American chestnut trees were once among the most majestic hardwood trees in the eastern deciduous forests, many reaching 80 to 120 feet in height and eight feet or more in diameter.
The “then boundless chestnut woods” Thoreau wrote about in Walden once grew throughout the Appalachian mountains. They provided habitat and a mast crop for wildlife, a nutritious nut crop for humans and a source of valuable timber. Because of their rapid growth rate and rot-resistant wood, they also have significant potential for carbon sequestration, important in these days of climate change.
The species has a sad story to tell. Of the estimated four billion American chestnut trees that once grew from Maine to Georgia, only a remnant survive today.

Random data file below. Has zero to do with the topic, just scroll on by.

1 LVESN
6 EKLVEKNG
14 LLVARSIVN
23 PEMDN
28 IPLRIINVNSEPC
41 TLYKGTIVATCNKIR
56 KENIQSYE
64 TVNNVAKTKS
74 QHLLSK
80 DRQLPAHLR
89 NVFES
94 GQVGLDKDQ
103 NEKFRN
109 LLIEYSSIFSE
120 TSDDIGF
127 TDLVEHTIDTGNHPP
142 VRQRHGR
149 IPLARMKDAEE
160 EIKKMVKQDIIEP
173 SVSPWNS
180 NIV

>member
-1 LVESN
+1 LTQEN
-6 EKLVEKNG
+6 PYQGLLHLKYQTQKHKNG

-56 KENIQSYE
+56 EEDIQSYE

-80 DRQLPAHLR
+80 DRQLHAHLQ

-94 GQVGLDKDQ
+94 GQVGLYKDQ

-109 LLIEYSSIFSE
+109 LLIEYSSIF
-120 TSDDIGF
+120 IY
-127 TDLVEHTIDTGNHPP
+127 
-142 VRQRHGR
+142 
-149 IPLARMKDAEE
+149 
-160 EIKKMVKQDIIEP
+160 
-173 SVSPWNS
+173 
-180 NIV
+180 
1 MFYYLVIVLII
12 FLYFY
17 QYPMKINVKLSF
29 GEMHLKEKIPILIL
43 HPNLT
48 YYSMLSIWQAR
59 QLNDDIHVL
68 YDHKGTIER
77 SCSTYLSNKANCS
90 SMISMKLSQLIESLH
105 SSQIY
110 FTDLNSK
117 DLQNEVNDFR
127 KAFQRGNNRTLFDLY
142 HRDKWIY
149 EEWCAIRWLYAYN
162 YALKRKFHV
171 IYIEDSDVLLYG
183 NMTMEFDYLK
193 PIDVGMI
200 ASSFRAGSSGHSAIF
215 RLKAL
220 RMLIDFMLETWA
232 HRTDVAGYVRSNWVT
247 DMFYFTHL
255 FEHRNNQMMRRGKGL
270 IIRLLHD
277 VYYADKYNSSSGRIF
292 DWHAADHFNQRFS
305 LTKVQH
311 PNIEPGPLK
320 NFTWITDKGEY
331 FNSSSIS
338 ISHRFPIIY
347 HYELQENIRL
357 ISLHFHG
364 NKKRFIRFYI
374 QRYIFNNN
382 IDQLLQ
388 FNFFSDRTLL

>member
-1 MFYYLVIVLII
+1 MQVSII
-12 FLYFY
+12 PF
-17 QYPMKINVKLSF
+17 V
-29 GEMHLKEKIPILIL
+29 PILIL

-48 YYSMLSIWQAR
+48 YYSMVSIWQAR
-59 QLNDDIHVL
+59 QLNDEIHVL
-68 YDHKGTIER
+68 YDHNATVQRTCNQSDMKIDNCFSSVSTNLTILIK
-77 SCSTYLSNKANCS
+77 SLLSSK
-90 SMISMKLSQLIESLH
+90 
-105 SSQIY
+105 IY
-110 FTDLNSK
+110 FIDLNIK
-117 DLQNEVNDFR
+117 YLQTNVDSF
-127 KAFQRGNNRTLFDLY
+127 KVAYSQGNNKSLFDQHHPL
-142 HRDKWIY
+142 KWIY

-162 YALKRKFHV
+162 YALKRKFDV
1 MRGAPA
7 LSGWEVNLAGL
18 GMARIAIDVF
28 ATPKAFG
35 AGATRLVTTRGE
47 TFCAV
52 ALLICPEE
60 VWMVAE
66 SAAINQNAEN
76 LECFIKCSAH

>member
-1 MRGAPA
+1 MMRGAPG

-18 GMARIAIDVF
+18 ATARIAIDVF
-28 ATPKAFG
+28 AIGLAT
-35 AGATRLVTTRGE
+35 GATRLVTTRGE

The species was nearly wiped out by chestnut blight, a devastating disease caused by the exotic fungal pathogen Cryphonectria parasitica. This fungus was accidentally introduced into the United States over a century ago as people began to import Asian species of chestnut. It reduced the American chestnut from the dominant canopy species in the eastern forests to little more than a rare shrub.
After battling the blight for more than a century, researchers are using the modern tools of breeding, bio-control methods that rely on a virus that inhibits the growth of the infecting fungus, and direct genetic modification to return the American chestnut to its keystone position in our forests.
To restore this beloved tree, we will need every tool available. It’s taken 26 years of research involving a team of more than 100 university scientists and students here at the not-for-profit American Chestnut Research and Restoration Project, but we’ve finally developed a nonpatented, blight-resistant American chestnut tree.